Everywhere Karen and I go people stop and ask about the car. They often want to take pictures for their family and friends. The first day I had the car I was giving rides to my boys and our neighbors. We stopped at a local sub shop for dinner, and two police cruisers surrounded the car while we were eating. I was worried because I had been accelerating pretty quickly around the neighborhood. One of the officers came in while the other blocked off the parking lot. He came up to me and asked if the car was mine. When I admitted it was he said, “Oh cool! It’s the first my friend and I have seen! How is it? Where did you get it? Is it fast?” That was a harbinger of our lives to come.

Our Roadster has been full of pleasant surprises. The seats are comfortable. The heating and air conditioning are effective and almost instantaneous. The navigation system, while small, works well and is easy to use once you get the hang of it. The HomeLink garage door opener is simple and handy, and the trunk holds whatever groceries, blankets, and backpacks we have.

The best surprise for me has been the regenerative braking. On the Prius, regenerative braking can be triggered by the brake pedal depending upon a bunch of factors. In the Roadster, the brake pedal only controls the anti-lock braking system. Electric acceleration and deceleration are both directed by the accelerator. This gives you a wide range of response with one pedal, minimizing the movement of your foot. Because all cars slow somewhat as you release the accelerator, the control is natural and intuitive. The result is pure driving simplicity, especially around turns and merging onto the highway. Plus, I know exactly when I’m burning energy with the brake pads, which I almost never need to do.

Tesla Roadsters

Another unexpected pleasure has been socializing with other local Roadster owners. We get together from time to time for fun drives and to compare notes. Recently, Tom and Cathy Saxton organized a three-hour excursion through the Cascade foothills. Here’s a picture of us together at the halfway point. Once again, “EV NV” (say it out loud) is front and center, this time by chance.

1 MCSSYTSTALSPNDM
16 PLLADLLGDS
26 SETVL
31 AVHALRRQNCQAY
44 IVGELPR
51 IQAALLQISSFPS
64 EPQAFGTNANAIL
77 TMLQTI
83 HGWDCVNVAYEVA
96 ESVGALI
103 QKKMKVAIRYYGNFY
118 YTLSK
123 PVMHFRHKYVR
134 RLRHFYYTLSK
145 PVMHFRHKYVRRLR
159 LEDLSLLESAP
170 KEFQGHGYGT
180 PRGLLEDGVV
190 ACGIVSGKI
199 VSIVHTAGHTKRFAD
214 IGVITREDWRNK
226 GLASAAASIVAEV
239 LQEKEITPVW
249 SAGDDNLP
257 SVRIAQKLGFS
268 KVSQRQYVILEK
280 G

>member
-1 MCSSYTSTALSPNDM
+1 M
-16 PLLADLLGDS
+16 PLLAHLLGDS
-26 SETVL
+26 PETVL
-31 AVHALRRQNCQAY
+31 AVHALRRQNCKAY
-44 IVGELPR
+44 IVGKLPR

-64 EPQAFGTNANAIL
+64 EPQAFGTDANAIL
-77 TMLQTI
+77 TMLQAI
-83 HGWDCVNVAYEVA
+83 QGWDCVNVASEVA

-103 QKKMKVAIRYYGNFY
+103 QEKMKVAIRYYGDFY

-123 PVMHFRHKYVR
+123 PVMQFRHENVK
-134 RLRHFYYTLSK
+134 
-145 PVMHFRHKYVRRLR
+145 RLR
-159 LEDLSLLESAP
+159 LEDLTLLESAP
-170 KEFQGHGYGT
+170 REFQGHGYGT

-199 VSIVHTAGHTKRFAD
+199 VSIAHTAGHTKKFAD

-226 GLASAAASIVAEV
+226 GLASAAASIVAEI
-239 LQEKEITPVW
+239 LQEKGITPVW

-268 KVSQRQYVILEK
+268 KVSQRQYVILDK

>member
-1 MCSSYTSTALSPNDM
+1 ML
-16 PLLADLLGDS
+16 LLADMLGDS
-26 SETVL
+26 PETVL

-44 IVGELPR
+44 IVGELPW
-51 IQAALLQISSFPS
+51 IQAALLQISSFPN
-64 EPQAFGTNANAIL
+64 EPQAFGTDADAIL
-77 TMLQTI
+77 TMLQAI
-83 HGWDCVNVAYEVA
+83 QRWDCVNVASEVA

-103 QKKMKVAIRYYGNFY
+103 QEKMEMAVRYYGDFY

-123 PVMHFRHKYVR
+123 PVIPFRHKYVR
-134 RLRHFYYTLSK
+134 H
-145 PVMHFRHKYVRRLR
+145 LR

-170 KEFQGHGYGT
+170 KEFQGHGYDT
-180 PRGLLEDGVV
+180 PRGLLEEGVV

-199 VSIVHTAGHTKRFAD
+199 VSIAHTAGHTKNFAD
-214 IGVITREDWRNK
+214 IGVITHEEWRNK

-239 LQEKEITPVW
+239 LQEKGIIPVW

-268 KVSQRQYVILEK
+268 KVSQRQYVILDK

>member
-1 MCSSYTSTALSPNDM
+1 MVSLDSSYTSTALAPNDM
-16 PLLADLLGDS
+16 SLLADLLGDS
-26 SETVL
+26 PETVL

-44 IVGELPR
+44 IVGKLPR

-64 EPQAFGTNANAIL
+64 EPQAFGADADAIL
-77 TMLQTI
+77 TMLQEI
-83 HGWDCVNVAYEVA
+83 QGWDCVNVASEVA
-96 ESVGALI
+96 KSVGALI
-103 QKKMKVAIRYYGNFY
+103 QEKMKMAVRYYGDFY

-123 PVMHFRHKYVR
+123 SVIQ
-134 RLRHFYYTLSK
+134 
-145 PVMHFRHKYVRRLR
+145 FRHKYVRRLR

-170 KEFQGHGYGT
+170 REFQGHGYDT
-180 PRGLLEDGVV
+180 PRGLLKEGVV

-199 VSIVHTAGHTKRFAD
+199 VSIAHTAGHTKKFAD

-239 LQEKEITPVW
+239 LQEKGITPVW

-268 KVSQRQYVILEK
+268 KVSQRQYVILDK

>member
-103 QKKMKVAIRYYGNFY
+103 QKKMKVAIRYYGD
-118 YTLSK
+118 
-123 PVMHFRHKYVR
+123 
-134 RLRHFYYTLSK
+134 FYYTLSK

The license plate frame reads, “No Gas. No Emissions. No Compromises.” That nicely represents our Tesla Roadster experience. We put our money down with a lot of trepidation, but there have been no compromises. The car is reliable, clean, comfortable, and an absolute joy to drive.

Naturally, we reserved a Model S sedan right away for Karen. However, we didn’t reserve one for me. The Roadster is just too much fun for so little trouble.

I know we could sell the Roadster for more than we paid, but why on earth would we do that? The car is maintenance free. There’s almost nothing to wear out. It thrills every time no matter how many times we ask. It’s the easiest, most economical, most environmentally sustainable, and most fun car in the world to drive. We’re going to keep it.

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Comments

dollarswest@gma...

this car most roll out of the mall as soonest. best desktop computer

Chris Y.

Your comment "it thrills every time" reminds me of driving the EV1 -- and that little rocket didn't handle as well and was only 1/2 as quick. I bet your Tesla will keep a big grin plastered on your face for a long time to come!

If we didn't have 2 young kids, I'd break the piggy bank in a heart-beat and spend my retirement on a 2 seat grin machine. :-) I want a Model S, and I want it *NOW*.

Matt Coolbeth

This testimonial is the first I have read on the Tesla Motors website regarding the reliability and longevity of the vehicle. The engineering blog is silent on the subject.

It seems to me that a purely electric vehicle has many factors that will contribute to greater reliability and longer lifetime as compared to traditional motor vehicles, including (fewer moving parts), (less vibration when running), and (lower operating temperatures).

Obviously, it is hard to forecast long into the future but, if it is feasible, I would very much like to see something posted about projected vehicle lifetimes (perhaps in the engineering blog).

Assuming some acceptably normal pattern of use, in what kind of condition can I expect to find a Tesla Motors automobile after having driven it for 5 or 10 (or even 30) years?